The Celtics will practice today and Doc Rivers has half a mind to keep the basketballs away from the fellows. It's not that he's concerned for their safety, although that might be one reason. He also knows that with no basketball, there can be no turnovers.
Yes, the Celtics returned home from a tough, 1-4 road trip and took a tough, 109-106 decision last night from the undermanned and undersized Charlotte Bobcats before 14,202, many of whom may ask for inclusion in basketball's witness protection program after this one. Yes, the Celtics got the now almost obligatory big game from Paul Pierce (31 points, 10 assists, 8 rebounds, 2 blocks) and a strong game from Ricky Davis (23 points). Yes, they got some late-game heroics from an unlikely source in Orien Greene.
But the numbers that stuck out after this one were the following: 35-5. That is the advantage the Bobcats had in points off turnovers. It's the reason why Charlotte took 100 shots, 30 more than the Celtics, and had 17 offensive rebounds, which led to 20 second-chance points. It's the reason Charlotte could shoot 40 percent and the Celtics could shoot 57 percent and the game could still be tied, 102-102, until Greene's eventual winning hoop with 57.5 seconds left. It also explained how the Celtics could not put away the depleted visitors despite building double-digit leads in the second (13 points) and third (16 points) quarters.
''Very fortunate," was the way Pierce accurately described the Celtics' situation after this one. ''I'm waiting for the day when we can be more consistent."
Join the club, captain. The Celtics were back home after a miserable trip in which they played little defense and turned the ball over with astonishing and devastating regularity. Even before last night's turnover-strewn submission, Rivers said, ''Turnovers frustrate me more than anything. We just don't value the ball." Then he watched his team cough it up 24 times, while forcing only five themselves.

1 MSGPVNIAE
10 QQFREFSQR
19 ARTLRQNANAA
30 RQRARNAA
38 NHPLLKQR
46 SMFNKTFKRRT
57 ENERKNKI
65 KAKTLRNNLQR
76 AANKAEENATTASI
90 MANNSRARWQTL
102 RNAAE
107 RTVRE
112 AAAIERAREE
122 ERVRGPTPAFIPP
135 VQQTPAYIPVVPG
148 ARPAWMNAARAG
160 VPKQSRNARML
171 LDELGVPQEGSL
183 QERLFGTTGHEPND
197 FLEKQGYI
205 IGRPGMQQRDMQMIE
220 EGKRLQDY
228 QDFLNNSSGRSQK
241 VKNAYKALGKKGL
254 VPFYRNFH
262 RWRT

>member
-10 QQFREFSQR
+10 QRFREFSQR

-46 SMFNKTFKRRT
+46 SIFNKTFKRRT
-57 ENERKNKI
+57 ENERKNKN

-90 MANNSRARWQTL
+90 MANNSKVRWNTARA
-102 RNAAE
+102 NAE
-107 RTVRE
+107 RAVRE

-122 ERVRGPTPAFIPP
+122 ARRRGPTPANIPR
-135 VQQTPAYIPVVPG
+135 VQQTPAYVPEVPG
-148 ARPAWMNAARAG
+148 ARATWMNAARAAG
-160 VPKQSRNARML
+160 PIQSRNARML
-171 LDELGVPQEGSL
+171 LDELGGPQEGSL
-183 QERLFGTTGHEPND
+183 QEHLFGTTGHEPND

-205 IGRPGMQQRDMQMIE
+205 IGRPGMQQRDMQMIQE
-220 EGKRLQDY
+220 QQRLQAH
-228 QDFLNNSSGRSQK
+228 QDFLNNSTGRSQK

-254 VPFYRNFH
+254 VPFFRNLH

''We've just got to keep working at it," Rivers said. ''Maybe we should practice without the basketball. That way, we couldn't turn it over."
He wasn't kidding. The coach went on to say that Mike Fratello, his coach in Atlanta, actually did that once. (''Typical Mike," Rivers laughed.) But, Rivers said, ''with no ball, we kept telling Mike that we'd already scored. Still, it made you think."
That might be a good thing. The Celtics came close to wasting a ridiculously efficient offensive night (57 percent shooting with 26 assists for 40 baskets) because of turnovers. Heading into last night's game, the Celtics ranked second in the league in field goal percentage (behind only San Antonio) and 29th in turnovers (ahead of only New York).
''I've got to get it right. We've all got to get it right," said Mark Blount, whose five turnovers led the grisly parade. Delonte West also had five, while Pierce had four.
And the quasi-Bobcats might have been the only team the Celtics could have won playing like they did. Charlotte was without Emeka Okafor, Sean May, Melvin Ely, and lost Kareem Rush 10 minutes into the game. The Bobcats played center Primoz Brezec, their only legitimate big man, for 32 minutes, just 12 in the second half, which is when the team rallied from a 16-point hole in the third to tie things, 81-81, entering the fourth. Brezec still managed 19 points and six rebounds.
But a lineup with no one taller than the 6-7 Jumaine Jones was the one that got Charlotte back into the game -- and nearly pulled off what would have been a demoralizing loss for the home boys. The Bobcats actually regained the lead in the fourth, 92-89, with 7:30 to play.
The game was tied at 100 with 2:39 left and Charlotte then missed on two occasions to take the lead. It was tied, 102-102, after two free throws by Brevin Knight (18 points, 12 assists, 6 steals) with 68 seconds left. Then, Greene, who played only one minute prior to a nine-minute stint in the fourth, blew by his man and kept going, surprising everyone.
''I knew everybody would be looking for me to pass the ball, so I just went to the basket," Greene said.
Rivers said he put Greene into the game ''for energy." The coach got 6 points out of the rook, including a rare jumper and two big free throws with 17.3 seconds to play that made it a 108-104 game. ''He just came in and he wasn't scared," Rivers said.
After Greene's freebies, Knight made an off-balance hoop (108-106) and West was fouled. He missed the first, made the second, and the Celtics watched as Bernard Robinson (0 for 11 on threes this season) was well short from international waters as the buzzer mercifully sounded.
Despite the boo-boos, the twin feelings afterward were ones of relief and reward. Turnovers are a problem and problems can be fixed. Results are lasting. As Blount matter-of-factly put it, ''We won. That's the objective, isn't it?"